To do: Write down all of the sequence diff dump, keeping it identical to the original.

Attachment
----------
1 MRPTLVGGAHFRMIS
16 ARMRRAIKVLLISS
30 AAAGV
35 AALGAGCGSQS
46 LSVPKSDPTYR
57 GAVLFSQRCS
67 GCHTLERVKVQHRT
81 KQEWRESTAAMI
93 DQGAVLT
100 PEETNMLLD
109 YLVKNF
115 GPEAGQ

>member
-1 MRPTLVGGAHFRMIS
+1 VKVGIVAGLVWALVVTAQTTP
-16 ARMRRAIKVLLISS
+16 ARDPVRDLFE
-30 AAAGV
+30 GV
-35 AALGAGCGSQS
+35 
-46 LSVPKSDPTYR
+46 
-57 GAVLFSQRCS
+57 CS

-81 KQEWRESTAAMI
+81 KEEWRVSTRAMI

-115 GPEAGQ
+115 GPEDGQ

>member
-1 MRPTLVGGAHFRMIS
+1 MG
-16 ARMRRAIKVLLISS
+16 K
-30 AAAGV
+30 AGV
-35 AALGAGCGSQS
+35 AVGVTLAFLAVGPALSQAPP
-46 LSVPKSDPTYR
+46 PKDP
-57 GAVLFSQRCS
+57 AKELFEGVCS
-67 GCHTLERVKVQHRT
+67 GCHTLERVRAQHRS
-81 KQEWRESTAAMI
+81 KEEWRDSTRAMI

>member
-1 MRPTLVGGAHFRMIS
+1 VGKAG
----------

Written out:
1 MRPTLVGGAHFRMIS
16 ARMRRAIKVLLISS
30 AAAGV
35 AALGAGCGSQS
46 LSVPKSDPTYR
57 GAVLFSQRCS
67 GCHTLERVKVQHRT
81 KQEWRESTAAMI
93 DQGAVLT
100 PEETNMLLD
109 YLVKNF
115 GPEAGQ

>member
-1 MRPTLVGGAHFRMIS
+1 VKVGIVAGLVWALVVTAQTTP
-16 ARMRRAIKVLLISS
+16 ARDPVRDLFE
-30 AAAGV
+30 GV
-35 AALGAGCGSQS
+35 
-46 LSVPKSDPTYR
+46 
-57 GAVLFSQRCS
+57 CS

-81 KQEWRESTAAMI
+81 KEEWRVSTRAMI

-115 GPEAGQ
+115 GPEDGQ

>member
-1 MRPTLVGGAHFRMIS
+1 MG
-16 ARMRRAIKVLLISS
+16 K
-30 AAAGV
+30 AGV
-35 AALGAGCGSQS
+35 AVGVTLAFLAVGPALSQAPP
-46 LSVPKSDPTYR
+46 PKDP
-57 GAVLFSQRCS
+57 AKELFEGVCS
-67 GCHTLERVKVQHRT
+67 GCHTLERVRAQHRS
-81 KQEWRESTAAMI
+81 KEEWRDSTRAMI

>member
-1 MRPTLVGGAHFRMIS
+1 VGKAG